Fall is not too far off…sort of

With the exception of some possible day dreams, I know no one is thinking about fall – especially here in southeast Texas – but fall will be upon us before you know it. What that means to us at Angell’s Farmstead & Apiary is change. We are starting to cut, remove and till-under the spring/summer crops such as tomatoes, kale, sweet corn, cucumbers, squash, zucchini and the rest of them. It is what it is and “a beginning comes from some others beginnings end”. In fact, this Saturday will probably be our last farmers market until the fall. We will sweat in the morning sun, turn the soil and plant a very short term cover crop such buckwheat and/or some legumes (beans). Since we don’t use synthetic chemicals or fertilizers here, cover crops are a must. On a sustainable farm, they signify both beginning and end of a season. Believe it or not, the days are already getting slighting shorter.


In sustainable agriculture, cover crops are a necessity because they do a multitude of things for the agroecosystem (yes that’s a word). Cover crops address erosion, provide natural nitrogen, enhance soil quality, weed management, they add organic material, water management and much more.  Ok, enough with the Texas A&M jargon. In laymen’s terms, cover crops make soil healthy and allow us to increase yields without being forced to spread synthetic fertilizers. Additionally, cover crops such as buckwheat grow flowers that our bees use for nectar and pollen. At a certain point, I cut the buckwheat down – after they have flowered – and the dead decaying matter gets tilled back into the soil. This creates something called “green manure” which provides even more micro-nutrients. These nutrients eventually find their way into our fresh, local vegetables.


I know what you’re thinking, “dude this is kinda agro-nerdy.” You are right. I’m not sure why I like this stuff but it interests me. To be honest, it’s not a bad thing to be interested in considering that the average age of U.S. farmers – those that grow your food – is 58. This number comes from the last Farm Census in 2012…six years ago. Additionally, among U.S. farmers only 6% were 35 years old or younger, while 33% were over 65 years of age. Even the Department of Defense has discussed this issue with politicians (insert bi-partisan eye role) on Capitol Hill since the ability of a nation to feed itself is linked indirectly to national security.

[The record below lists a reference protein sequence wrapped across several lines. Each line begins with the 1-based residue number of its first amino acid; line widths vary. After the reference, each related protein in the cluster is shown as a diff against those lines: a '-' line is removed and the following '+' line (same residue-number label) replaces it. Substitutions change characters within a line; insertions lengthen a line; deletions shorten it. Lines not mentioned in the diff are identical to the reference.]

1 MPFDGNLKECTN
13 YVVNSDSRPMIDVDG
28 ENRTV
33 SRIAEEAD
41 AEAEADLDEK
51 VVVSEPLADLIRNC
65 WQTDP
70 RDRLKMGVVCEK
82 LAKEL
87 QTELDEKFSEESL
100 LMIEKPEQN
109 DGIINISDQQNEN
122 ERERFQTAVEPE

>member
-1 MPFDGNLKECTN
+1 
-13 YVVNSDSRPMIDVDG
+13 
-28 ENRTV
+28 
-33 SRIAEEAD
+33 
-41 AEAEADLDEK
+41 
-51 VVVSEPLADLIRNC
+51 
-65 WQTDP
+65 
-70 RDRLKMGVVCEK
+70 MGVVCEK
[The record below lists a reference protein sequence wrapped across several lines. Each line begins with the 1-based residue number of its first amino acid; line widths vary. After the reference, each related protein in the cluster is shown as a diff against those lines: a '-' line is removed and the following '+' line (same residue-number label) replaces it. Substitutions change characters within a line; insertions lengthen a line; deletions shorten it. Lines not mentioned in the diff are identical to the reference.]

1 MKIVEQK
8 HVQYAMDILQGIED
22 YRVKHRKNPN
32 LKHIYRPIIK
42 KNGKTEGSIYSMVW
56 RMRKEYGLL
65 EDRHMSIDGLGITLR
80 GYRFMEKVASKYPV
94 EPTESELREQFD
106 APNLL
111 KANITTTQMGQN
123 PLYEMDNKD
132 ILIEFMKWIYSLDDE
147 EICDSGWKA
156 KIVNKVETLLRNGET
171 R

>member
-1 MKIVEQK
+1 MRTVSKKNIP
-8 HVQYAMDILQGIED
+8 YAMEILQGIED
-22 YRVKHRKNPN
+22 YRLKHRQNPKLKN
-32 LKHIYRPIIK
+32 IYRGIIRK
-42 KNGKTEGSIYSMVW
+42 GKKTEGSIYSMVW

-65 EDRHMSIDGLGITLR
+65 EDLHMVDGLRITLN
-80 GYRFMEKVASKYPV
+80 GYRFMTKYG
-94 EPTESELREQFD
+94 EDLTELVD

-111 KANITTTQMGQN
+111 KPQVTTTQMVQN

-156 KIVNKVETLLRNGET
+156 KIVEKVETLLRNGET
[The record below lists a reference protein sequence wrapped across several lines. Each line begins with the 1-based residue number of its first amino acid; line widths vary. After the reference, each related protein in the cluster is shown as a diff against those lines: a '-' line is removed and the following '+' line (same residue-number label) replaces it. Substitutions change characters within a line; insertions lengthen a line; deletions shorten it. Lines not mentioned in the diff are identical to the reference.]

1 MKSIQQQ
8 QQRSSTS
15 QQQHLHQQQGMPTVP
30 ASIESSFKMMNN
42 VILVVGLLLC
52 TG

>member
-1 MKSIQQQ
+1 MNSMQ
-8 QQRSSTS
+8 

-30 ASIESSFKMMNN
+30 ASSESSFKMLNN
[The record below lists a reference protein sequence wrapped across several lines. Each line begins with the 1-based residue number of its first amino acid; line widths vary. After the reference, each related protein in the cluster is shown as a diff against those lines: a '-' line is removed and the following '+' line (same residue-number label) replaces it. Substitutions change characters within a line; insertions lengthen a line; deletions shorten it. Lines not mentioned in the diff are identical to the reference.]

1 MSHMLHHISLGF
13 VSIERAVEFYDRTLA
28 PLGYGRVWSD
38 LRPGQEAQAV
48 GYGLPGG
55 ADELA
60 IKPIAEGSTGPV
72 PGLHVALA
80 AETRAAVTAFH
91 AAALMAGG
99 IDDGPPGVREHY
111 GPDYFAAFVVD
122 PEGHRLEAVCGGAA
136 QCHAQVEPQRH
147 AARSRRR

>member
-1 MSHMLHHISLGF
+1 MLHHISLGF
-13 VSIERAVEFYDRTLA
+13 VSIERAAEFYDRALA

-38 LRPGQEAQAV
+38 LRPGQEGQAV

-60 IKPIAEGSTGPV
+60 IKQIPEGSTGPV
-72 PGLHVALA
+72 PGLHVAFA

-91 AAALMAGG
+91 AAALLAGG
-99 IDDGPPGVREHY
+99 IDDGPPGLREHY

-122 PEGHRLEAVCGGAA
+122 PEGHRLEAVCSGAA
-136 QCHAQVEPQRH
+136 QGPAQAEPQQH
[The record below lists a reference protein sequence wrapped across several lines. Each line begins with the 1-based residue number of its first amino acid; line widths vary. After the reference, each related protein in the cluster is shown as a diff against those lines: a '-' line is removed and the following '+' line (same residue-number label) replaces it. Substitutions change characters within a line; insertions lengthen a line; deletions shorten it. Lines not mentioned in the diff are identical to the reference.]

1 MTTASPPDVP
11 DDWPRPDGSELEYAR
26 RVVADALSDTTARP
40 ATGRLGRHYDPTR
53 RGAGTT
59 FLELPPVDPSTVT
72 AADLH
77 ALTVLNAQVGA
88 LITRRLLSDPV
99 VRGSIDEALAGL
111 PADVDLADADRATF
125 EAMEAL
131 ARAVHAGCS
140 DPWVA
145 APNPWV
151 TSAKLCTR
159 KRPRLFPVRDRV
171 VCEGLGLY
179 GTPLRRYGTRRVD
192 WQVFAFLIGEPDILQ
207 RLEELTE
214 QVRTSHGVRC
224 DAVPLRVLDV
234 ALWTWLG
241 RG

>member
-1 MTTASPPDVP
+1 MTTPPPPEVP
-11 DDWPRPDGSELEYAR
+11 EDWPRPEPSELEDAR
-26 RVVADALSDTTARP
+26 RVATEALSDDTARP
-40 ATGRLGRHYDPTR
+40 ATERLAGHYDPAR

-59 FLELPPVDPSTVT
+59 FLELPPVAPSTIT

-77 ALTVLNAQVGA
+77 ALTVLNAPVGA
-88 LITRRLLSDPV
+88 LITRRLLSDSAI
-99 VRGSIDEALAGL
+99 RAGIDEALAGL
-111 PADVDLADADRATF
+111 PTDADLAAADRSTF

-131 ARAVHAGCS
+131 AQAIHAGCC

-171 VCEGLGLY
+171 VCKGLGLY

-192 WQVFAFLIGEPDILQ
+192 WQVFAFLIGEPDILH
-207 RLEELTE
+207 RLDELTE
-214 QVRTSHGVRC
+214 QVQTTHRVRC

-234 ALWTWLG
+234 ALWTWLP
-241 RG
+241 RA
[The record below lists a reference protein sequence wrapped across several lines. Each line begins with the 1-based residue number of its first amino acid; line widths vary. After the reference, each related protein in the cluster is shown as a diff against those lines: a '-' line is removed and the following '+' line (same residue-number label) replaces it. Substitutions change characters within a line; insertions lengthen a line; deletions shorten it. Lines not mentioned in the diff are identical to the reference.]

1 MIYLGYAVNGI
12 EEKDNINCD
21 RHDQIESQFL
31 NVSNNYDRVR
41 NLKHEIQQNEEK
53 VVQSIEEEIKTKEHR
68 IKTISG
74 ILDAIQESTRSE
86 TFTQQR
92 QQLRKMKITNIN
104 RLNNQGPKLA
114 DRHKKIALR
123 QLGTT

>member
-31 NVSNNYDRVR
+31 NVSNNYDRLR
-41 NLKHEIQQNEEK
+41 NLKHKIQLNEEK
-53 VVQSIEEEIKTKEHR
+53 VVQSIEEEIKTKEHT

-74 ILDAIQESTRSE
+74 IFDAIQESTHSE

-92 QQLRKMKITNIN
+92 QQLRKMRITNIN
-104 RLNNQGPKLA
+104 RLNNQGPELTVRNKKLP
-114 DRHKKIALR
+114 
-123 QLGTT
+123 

Um…what just happened here? I went from talking about cover crops to the DOD and Capital Hill. #Tangent Long story short, cover crops are awesome, lack of farmers bad. Anyway, let’s go into what I plan on sowing this fall. The meat and potatoes so-to-speak.


First on the list are various heirloom tomatoes such as German Johnson, Purple Cherokee, and Brandywine.  They are delicious and aesthetically unique. Of course we plan on planting plenty of cherry tomatoes such as Juliet, and Supersweets. These bite sized jewels are always a favorite either by themselves or in a salad. My kids eat them right off the vine. Rounding out our tomato patch will be the usual BigBeef and Celebrity – great on ‘burgers, salads or whatever floats your boat. These specific tomatoes are very prolific and a corner stone of our season.


Next up is one of my daughter’s favorite – sweet corn. Specifically we will be growing American Dream which is a white/yellow bi-color variety that is also known as “super-sweet”. It’s not your normal sweet corn because it is so sweet. This spring, when me and my boys were harvesting some, my youngest just started eating an ear. We really didn’t even need to cook it.


Continuing on down the line without getting too specific, we will be growing radishes, arugula, more squash, bell peppers, potatoes, swiss chard, various kinds of Kohlrabi, cantaloupe, green beans, radishes, and watermelon.  Once the weather cools down in October we will start growing cool weather crops such as lettuces, greens and snap-peas as well.


If you know of an interesting vegetable – one that you like – let us know. I’m always curious about new varieties.

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